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Epidermolytic acanthoma of the scrotum: A rare mimicker of condyloma acuminatum

  • Author(s): Bogale, Saivivek R
  • Chan, C Stanley
  • McIntire, Holly
  • Hsu, Sylvia
  • et al.
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Epidermolytic acanthoma of the scrotum: A rare mimicker of condyloma acuminatum
Saivivek R Bogale MD, C Stanley Chan MD, Holly McIntire MD, Sylvia Hsu MD
Dermatology Online Journal 17 (1): 6

Department of Dermatology, Baylor College of Medicine, Houston, Texas. shsu@bcm.edu

Abstract

Epidermolytic acanthoma is a rare benign tumor that is characterized by epidermolytic hyperkeratosis on histopathology. Epidermolytic acanthoma usually presents in adulthood as an asymptomatic tumor less than 1 cm in diameter with a verrucous surface. Whereas the lesions can present in either an isolated solitary, localized, or disseminated form, there tends to be a predilection for the genitoscrotal area.



Introduction

Epidermolytic acanthoma (EA) is a rare benign tumor that is characterized by epidermolytic hyperkeratosis on histopathology. It was first described in 1970 by Shapiro and Baraf [1] who reported 6 cases of solitary lesions and 1 case of multiple lesions on the scrotum that clinically resembled condyloma acuminatum. Epidermolytic acanthoma usually presents in adulthood as an asymptomatic tumor less than 1 cm in diameter with a verrucous surface [2]. Whereas the growths can present in either an isolated solitary, localized, or disseminated form, there tends to be a predilection for the genitoscrotal area [3].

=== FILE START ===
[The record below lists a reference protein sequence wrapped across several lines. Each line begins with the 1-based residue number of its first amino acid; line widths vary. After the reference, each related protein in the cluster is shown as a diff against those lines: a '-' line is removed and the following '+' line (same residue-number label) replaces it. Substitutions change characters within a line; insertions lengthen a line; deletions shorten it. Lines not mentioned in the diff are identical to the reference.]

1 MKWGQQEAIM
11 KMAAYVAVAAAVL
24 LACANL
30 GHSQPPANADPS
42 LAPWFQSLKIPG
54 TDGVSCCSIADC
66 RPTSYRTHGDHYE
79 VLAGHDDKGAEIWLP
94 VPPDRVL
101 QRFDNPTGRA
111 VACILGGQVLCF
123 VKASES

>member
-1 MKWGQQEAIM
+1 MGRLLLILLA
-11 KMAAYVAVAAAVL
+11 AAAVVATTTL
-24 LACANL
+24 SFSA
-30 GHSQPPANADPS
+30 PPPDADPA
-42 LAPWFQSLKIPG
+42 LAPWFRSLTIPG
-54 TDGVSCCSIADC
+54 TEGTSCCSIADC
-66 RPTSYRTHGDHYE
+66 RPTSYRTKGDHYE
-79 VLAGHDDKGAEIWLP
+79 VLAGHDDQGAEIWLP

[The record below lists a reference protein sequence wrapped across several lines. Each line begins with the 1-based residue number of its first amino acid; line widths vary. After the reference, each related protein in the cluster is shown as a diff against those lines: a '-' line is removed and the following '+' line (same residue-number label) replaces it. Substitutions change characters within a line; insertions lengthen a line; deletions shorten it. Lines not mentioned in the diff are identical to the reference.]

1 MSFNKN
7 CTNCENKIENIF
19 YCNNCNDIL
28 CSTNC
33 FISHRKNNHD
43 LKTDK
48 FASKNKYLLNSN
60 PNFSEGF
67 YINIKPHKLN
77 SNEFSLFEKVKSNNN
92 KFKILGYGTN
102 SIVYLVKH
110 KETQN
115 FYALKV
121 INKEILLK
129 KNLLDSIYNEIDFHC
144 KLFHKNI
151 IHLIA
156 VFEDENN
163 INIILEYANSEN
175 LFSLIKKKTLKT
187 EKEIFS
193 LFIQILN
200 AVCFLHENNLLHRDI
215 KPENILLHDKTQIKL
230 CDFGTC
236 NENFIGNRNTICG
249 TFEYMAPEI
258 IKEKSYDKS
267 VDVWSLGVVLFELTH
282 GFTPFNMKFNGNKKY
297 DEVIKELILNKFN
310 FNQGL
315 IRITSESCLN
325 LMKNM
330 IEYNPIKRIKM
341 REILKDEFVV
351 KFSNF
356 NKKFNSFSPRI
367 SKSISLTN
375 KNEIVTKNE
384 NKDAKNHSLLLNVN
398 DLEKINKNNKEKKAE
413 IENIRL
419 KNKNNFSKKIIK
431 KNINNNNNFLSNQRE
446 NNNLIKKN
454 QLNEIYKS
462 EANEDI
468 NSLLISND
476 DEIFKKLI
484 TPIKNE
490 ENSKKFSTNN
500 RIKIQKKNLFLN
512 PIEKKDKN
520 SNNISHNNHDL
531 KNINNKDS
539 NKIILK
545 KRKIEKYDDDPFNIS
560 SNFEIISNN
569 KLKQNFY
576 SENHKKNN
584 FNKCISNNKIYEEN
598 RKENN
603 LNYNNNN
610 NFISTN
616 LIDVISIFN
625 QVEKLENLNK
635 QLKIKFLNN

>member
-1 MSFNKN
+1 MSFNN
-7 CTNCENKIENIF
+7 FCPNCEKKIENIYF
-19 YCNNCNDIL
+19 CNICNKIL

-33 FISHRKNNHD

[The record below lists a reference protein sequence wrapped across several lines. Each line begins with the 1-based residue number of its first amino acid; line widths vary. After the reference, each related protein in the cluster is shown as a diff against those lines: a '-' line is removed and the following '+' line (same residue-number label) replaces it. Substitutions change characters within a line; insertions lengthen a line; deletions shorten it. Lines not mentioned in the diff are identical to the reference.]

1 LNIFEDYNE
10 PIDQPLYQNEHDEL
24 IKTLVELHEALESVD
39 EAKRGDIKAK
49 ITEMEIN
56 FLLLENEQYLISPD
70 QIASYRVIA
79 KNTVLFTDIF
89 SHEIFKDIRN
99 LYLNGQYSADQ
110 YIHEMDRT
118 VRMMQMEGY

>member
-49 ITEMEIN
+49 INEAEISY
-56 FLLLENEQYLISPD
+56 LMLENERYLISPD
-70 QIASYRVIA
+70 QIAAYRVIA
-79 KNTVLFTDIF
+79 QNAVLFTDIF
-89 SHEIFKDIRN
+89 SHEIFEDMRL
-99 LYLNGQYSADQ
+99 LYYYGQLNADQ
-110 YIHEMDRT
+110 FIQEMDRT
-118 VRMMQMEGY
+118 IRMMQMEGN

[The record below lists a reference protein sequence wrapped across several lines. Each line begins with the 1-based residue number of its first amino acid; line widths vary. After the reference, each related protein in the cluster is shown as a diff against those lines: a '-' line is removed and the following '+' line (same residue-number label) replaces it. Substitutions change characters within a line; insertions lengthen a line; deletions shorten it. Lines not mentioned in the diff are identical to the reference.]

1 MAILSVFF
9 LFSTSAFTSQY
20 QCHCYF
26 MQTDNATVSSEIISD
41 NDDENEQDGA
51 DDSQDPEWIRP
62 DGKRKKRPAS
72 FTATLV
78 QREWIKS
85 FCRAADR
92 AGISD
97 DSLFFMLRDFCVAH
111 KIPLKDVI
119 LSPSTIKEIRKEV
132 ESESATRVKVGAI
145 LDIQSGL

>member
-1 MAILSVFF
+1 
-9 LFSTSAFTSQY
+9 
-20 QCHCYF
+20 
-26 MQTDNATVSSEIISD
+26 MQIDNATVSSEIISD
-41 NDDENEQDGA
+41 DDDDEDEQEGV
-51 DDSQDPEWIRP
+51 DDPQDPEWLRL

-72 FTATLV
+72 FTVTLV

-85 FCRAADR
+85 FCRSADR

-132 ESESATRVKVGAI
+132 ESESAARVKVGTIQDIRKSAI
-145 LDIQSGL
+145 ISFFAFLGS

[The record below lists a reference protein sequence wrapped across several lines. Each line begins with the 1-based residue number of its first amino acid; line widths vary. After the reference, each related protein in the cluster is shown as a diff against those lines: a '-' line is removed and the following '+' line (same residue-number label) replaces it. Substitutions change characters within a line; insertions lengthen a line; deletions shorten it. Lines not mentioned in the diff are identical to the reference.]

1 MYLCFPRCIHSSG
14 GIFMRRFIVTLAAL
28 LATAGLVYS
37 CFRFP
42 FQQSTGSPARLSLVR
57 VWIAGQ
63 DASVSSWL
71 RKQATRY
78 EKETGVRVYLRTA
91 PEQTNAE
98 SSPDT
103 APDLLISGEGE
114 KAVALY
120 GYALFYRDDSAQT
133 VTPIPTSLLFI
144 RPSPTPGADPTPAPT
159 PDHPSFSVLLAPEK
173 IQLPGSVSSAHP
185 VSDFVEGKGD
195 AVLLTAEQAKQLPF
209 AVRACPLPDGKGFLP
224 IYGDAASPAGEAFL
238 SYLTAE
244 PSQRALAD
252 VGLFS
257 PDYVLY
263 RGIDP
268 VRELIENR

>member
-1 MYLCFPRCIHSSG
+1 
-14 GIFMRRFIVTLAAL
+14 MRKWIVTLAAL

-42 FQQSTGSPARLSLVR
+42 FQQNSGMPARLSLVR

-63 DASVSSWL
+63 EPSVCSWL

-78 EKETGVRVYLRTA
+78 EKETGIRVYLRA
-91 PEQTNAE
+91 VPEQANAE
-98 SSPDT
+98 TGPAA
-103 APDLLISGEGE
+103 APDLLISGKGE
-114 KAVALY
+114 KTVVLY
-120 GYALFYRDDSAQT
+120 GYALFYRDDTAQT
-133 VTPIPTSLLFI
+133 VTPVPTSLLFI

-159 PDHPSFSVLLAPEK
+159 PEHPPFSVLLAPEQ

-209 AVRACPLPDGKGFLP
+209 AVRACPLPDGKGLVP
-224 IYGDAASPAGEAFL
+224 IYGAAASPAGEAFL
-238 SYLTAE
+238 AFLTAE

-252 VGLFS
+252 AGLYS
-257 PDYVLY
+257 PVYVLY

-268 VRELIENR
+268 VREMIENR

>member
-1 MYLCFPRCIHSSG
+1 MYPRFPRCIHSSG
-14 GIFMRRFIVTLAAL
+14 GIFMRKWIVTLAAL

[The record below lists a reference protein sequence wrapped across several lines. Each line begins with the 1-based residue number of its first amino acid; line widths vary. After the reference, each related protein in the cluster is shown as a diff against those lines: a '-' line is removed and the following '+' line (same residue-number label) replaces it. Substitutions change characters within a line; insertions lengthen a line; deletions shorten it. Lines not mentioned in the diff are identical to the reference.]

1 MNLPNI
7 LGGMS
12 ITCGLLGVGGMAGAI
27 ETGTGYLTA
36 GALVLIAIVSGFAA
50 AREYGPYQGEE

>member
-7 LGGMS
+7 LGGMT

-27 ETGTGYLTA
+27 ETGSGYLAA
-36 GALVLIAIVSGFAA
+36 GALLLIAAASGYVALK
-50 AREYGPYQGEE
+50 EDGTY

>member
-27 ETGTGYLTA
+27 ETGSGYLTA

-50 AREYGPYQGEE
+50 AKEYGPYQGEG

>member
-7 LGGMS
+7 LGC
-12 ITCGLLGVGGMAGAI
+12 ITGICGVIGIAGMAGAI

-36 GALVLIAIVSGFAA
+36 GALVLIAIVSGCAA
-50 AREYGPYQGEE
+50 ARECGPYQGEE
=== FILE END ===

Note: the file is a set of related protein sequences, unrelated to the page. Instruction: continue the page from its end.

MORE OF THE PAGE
Case report


Figure 1
Figure 1. Gray-white papules on the scrotum

A 55-year-old man presented to our clinic for a routine total body skin exam. The patient was an otherwise healthy male with no significant past medical history. He denied any family history of similar lesions. He was in a monogamous heterosexual relationship with the same sexual partner for many years. He denied knowledge of any recent trauma, radiation exposure, or use of any immunosuppressive drugs. On physical examination the patient had multiple 2-4 mm gray-white papules on the scrotum (Figure 1). Some were dome-shaped and others were flat-topped. The lesions were asymptomatic and of no concern to the patient. He believed the lesions may have been present for about a year.